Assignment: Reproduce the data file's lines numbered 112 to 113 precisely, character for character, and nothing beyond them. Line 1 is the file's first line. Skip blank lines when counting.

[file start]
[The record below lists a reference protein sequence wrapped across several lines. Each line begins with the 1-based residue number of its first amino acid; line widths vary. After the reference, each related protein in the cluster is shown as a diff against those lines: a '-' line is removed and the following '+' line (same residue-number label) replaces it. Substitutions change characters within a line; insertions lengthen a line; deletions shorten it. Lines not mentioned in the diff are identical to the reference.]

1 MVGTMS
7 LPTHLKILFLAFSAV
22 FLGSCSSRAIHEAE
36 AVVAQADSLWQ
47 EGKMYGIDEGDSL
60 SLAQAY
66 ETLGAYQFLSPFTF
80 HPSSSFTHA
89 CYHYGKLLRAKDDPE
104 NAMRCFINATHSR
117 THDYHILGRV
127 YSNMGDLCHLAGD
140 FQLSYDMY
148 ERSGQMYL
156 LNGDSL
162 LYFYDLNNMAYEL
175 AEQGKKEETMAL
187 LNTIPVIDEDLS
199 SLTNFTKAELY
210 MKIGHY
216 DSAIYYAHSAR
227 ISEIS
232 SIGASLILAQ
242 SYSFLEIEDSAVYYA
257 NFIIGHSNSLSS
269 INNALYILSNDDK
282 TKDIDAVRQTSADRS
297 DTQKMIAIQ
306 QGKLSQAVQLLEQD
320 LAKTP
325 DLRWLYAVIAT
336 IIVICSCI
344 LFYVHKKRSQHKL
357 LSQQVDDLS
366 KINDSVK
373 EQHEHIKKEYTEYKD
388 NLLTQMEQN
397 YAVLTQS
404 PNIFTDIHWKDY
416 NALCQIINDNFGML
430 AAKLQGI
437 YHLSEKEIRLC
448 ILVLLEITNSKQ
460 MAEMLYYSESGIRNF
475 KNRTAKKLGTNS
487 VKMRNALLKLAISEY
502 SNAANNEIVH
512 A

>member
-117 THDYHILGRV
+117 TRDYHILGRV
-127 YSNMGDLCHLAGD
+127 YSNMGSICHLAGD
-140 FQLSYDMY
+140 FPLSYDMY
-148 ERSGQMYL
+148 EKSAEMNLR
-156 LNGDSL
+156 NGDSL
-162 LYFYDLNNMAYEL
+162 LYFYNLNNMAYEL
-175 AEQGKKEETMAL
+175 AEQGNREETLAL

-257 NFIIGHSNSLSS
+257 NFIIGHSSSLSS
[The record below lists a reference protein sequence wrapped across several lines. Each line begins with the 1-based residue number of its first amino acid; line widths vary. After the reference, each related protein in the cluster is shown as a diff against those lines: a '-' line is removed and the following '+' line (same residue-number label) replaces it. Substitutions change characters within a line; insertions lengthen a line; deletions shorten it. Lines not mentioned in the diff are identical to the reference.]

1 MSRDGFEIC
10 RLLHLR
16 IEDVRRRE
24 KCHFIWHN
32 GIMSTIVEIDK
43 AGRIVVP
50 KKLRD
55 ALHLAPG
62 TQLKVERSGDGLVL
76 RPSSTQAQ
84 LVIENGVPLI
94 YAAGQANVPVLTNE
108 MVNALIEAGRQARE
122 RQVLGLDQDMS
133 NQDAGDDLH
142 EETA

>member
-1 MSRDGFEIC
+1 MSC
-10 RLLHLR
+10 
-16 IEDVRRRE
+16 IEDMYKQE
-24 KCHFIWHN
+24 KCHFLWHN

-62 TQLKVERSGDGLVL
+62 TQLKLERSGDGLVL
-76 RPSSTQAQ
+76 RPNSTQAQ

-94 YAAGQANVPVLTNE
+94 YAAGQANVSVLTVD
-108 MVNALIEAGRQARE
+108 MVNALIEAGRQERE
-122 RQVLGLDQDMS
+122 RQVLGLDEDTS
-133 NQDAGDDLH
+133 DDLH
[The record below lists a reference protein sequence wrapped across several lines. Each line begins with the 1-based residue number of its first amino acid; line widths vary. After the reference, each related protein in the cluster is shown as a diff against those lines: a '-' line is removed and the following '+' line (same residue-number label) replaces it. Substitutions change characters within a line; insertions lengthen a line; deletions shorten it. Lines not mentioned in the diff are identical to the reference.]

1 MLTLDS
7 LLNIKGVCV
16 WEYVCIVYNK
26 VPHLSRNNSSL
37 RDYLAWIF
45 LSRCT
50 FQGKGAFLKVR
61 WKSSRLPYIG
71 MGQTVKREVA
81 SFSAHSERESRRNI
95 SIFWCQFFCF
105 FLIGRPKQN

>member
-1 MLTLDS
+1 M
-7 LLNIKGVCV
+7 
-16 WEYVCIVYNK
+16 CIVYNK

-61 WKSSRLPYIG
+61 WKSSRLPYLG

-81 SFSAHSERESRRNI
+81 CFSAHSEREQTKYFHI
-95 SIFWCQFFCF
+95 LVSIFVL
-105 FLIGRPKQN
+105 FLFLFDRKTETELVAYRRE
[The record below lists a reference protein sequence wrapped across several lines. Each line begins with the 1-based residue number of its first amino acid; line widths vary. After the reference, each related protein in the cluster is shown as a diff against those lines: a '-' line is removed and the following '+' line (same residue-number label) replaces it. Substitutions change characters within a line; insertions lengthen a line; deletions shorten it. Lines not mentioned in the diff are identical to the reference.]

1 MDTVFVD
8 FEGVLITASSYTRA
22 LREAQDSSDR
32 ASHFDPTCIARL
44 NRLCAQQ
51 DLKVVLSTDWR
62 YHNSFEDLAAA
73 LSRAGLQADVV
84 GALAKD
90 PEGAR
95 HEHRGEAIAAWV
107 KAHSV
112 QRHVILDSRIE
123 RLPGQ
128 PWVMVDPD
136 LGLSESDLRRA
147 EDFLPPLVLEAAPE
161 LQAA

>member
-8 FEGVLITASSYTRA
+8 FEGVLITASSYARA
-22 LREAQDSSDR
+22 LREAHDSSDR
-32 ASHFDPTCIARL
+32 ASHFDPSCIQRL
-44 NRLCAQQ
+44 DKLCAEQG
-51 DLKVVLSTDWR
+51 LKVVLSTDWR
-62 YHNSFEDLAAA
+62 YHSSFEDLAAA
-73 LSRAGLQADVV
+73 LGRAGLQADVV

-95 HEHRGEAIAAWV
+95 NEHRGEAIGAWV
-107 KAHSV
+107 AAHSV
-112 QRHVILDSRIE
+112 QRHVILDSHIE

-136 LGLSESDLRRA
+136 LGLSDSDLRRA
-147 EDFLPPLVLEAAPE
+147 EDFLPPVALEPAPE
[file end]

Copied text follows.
50 FQGKGAFLKVR
61 WKSSRLPYIG